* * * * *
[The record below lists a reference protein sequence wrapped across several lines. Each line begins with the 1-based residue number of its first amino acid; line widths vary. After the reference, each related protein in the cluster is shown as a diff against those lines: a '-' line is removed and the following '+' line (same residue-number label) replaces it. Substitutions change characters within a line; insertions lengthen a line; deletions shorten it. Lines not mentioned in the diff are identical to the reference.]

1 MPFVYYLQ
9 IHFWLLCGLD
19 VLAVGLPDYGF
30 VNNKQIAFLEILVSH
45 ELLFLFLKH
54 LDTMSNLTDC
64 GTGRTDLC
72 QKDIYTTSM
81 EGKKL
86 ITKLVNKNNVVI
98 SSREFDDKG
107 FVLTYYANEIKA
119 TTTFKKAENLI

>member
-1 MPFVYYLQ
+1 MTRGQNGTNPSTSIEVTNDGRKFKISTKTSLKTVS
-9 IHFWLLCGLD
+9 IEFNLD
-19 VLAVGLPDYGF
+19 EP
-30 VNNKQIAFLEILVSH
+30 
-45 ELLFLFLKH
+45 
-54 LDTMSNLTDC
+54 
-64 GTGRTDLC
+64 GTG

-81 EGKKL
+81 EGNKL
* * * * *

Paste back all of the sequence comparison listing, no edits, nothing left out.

[The record below lists a reference protein sequence wrapped across several lines. Each line begins with the 1-based residue number of its first amino acid; line widths vary. After the reference, each related protein in the cluster is shown as a diff against those lines: a '-' line is removed and the following '+' line (same residue-number label) replaces it. Substitutions change characters within a line; insertions lengthen a line; deletions shorten it. Lines not mentioned in the diff are identical to the reference.]

1 MPFVYYLQ
9 IHFWLLCGLD
19 VLAVGLPDYGF
30 VNNKQIAFLEILVSH
45 ELLFLFLKH
54 LDTMSNLTDC
64 GTGRTDLC
72 QKDIYTTSM
81 EGKKL
86 ITKLVNKNNVVI
98 SSREFDDKG
107 FVLTYYANEIKA
119 TTTFKKAENLI

>member
-1 MPFVYYLQ
+1 MTRGQNGTNPSTSIEVTNDGRKFKISTKTSLKTVS
-9 IHFWLLCGLD
+9 IEFNLD
-19 VLAVGLPDYGF
+19 EP
-30 VNNKQIAFLEILVSH
+30 
-45 ELLFLFLKH
+45 
-54 LDTMSNLTDC
+54 
-64 GTGRTDLC
+64 GTG

-81 EGKKL
+81 EGNKL